An American Depression
"1929: The biggest economic crisis of the 20th century brought an abrupt end to the euphoria of the Roaring Twenties. Driven from their land, the farmers of the Great Plains were forced to abandon everything they had. They became migrants in their own country, and were treated as such by the vast Californian estates. They became the symbol of an America confronted by its own reality. Built on the work of the iconic photographers of the Great Depression - Dorothea Lange, Walker Evans, and Arthur Rothstein - this full archive documentary analyzes the consequences of the economic collapse in the United States and provides a unique take on the failure of the American model."
"On October 29th, 1929, the boom era of the Jazz Age came to a crashing halt on Wall Street. The dramatic effects of the Great Depression and New Deal are the main topics of this program. Despite the country’s economic collapse, major public works projects such as the Hoover Dam offered proof of the industrial and technological might of the United States—and of the undeniable abilities of the American worker."
A Chaos of Experimentation
"Focus on Franklin Roosevelt's contagious optimism, which set the tone of his presidency. Take a closer look at the bold new programs known as the New Deal that changed the relationship between American citizens and the federal government."
"With the crash of the stock market on October 29, 1929, America's economic expansion and prosperity came to an abrupt end, and citizens faced extraordinary hardships that persisted throughout the era that President Hoover named the Great Depression. This program examines the many factors that led to the Depression, Hoover's attempts to counter the nation's economic woes, and Franklin Delano Roosevelt's New Deal programs. The video also discusses the election of 1932, which put Franklin Delano Roosevelt in office by a landslide, and examines the relief, recovery, and reform measures initiated during the New Deal."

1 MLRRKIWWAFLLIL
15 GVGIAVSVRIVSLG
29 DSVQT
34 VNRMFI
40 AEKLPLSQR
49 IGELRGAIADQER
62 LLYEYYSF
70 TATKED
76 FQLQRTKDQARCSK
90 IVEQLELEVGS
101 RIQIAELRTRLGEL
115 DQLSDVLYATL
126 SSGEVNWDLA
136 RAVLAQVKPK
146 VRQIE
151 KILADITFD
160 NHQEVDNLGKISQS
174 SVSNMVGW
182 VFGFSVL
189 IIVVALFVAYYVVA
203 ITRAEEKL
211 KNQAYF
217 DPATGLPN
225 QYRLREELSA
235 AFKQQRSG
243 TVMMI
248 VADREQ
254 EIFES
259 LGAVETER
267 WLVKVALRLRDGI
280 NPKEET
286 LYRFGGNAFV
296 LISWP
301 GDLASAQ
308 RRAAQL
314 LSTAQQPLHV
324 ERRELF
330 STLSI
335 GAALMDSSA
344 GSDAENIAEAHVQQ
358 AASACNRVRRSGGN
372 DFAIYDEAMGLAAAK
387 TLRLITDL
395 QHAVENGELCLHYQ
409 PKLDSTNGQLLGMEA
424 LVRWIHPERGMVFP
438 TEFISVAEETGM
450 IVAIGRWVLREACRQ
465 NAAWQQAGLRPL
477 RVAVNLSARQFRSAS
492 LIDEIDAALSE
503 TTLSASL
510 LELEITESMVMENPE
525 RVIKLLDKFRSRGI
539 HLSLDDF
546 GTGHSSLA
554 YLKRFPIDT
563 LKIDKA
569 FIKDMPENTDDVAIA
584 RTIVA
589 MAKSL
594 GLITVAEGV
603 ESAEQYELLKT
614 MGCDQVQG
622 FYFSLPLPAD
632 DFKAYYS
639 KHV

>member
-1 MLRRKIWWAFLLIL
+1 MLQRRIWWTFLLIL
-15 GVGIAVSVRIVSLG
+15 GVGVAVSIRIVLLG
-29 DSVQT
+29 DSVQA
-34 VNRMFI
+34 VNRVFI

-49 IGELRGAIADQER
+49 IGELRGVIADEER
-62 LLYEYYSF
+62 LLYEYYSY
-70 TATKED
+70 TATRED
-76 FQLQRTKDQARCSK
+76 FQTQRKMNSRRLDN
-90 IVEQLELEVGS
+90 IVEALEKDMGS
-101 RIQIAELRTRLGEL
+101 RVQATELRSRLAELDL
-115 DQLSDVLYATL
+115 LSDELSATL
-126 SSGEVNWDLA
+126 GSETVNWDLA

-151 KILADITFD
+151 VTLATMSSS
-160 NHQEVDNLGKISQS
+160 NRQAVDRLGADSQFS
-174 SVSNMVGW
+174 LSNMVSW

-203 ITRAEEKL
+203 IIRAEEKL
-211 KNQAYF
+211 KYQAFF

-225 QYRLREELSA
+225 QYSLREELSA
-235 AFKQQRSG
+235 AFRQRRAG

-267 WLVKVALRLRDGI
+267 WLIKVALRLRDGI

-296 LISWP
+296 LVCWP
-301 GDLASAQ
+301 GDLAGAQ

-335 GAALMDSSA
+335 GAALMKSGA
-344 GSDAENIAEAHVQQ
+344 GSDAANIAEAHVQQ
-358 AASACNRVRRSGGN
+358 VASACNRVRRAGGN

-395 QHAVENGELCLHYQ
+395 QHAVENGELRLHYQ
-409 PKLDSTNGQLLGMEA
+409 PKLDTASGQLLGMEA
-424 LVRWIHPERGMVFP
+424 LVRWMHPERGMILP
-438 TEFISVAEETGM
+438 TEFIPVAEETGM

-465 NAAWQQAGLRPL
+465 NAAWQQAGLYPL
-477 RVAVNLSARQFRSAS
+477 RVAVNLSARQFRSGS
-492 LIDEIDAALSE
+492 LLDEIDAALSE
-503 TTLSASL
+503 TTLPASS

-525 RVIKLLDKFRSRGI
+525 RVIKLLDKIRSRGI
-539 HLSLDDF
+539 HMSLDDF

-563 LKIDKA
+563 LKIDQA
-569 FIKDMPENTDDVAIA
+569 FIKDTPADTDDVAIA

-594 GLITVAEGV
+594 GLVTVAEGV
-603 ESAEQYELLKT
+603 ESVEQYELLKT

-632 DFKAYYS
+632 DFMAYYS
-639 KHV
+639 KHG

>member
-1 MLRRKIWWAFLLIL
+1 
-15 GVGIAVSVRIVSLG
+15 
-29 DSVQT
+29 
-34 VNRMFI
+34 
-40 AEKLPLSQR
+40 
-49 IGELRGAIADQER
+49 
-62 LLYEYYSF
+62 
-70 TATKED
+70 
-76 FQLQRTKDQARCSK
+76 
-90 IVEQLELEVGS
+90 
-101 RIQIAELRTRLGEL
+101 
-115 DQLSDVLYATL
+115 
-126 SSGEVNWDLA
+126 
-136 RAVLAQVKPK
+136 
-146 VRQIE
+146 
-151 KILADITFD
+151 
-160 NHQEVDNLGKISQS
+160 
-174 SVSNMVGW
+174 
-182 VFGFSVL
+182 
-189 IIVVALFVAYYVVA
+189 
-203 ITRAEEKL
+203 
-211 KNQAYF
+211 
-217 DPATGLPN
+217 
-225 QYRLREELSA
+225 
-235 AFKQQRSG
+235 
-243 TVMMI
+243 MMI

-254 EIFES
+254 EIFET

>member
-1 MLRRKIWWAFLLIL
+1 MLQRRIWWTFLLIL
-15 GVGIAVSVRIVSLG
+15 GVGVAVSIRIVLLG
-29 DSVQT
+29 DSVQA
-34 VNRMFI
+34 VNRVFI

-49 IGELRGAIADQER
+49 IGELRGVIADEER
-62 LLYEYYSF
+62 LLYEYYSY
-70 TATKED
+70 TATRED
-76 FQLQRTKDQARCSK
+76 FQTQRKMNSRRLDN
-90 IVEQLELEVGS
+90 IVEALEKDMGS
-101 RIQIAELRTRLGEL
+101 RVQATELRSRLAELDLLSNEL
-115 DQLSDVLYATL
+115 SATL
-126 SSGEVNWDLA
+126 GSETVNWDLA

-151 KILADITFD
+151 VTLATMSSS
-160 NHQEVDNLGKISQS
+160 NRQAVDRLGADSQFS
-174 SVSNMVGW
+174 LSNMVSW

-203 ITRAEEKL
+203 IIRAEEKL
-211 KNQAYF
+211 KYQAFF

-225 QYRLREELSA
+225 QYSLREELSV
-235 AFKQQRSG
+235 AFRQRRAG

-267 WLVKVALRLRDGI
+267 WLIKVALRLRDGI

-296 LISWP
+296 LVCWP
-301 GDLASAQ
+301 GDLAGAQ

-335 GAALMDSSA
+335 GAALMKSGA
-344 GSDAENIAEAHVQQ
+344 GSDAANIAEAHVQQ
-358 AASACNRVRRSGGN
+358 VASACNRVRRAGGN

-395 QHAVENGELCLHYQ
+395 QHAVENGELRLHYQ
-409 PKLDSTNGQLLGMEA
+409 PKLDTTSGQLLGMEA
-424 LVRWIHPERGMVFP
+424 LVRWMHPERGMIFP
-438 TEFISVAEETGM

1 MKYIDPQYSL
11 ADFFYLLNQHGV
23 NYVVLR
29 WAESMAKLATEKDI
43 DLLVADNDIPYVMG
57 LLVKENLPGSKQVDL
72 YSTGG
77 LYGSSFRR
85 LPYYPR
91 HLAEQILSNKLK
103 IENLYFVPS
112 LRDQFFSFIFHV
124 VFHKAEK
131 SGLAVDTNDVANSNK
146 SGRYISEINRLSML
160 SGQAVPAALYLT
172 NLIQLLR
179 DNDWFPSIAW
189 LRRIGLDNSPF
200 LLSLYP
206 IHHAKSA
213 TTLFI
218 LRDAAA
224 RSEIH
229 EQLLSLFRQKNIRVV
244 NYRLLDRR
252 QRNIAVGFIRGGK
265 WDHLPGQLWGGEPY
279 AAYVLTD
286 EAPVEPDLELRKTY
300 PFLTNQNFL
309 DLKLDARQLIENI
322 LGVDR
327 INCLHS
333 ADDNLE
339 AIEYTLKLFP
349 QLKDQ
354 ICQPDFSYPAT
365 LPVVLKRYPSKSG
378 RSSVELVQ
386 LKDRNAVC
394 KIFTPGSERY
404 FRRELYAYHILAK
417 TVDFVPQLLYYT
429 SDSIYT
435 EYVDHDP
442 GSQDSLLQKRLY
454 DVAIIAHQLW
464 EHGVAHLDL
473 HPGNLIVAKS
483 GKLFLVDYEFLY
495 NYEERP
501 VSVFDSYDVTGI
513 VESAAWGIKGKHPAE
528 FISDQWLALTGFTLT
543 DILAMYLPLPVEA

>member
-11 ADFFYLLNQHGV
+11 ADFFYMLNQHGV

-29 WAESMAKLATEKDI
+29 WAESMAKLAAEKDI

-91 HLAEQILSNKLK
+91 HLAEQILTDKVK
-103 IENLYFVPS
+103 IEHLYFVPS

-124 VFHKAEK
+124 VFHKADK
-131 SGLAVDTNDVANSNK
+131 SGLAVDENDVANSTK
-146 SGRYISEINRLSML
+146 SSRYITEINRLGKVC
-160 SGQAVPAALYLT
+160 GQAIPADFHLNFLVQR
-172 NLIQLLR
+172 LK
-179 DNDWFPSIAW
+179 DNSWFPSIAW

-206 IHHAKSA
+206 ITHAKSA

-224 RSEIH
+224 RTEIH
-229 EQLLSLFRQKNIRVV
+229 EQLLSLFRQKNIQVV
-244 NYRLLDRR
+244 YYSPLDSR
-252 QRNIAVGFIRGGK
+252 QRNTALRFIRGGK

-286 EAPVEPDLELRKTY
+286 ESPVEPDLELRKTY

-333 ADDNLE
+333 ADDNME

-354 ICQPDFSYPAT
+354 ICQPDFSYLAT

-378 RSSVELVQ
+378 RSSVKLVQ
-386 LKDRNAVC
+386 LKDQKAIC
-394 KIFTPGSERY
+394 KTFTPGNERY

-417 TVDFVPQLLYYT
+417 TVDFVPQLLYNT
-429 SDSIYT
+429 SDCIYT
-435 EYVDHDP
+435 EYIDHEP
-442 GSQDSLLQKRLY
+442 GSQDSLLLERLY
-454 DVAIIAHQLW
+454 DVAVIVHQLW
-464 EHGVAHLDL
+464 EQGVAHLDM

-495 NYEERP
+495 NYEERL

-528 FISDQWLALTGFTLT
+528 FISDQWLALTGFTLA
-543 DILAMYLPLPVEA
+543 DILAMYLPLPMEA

Depression and War
"With Black Thursday, and the collapse of the stock market, America heads into the Great Depression. Franklin D. Roosevelt builds a New Deal, while, overseas, Adolf Hitler rises to power and invades Poland. Responding to Pearl Harbor, the worst attack in American history to that time, FDR guides the nation through World War II.:
Dorothea Lange: Grab a Hunk of Lightning
"More than four decades of 20th-century America are filtered through Lange’s life and lens—her creations and achievements, her tragedies and losses. Known for her powerful images from the Great Depression, her haunting 'Migrant Mother' remains emblematic of that period. In 1936, when photographs of the poverty-stricken mother of seven, stranded in a camp in California, were published, a national awareness began. As America matured into a world power, Lange continued to bear witness—mass migration, increasing urbanization and the cost of war at home—bringing subjects alive, transmitting raw emotions and capturing the human condition."
FDR and the Depression
"Professor Brinkley continues his story of twentieth century presidents with a profile of Franklin Delano Roosevelt. Brinkley paints a picture of America during the Depression and chronicles some of Roosevelt's programmatic and personal efforts to help the country through its worst economic crisis. First Lady Eleanor Roosevelt is at FDR's side and, in many respects, ahead of him as the decade unfolds."
FDR: Years of Crisis
"Follow the life and career of the famed politician in the years before he became president and explore the forces that shaped his vision."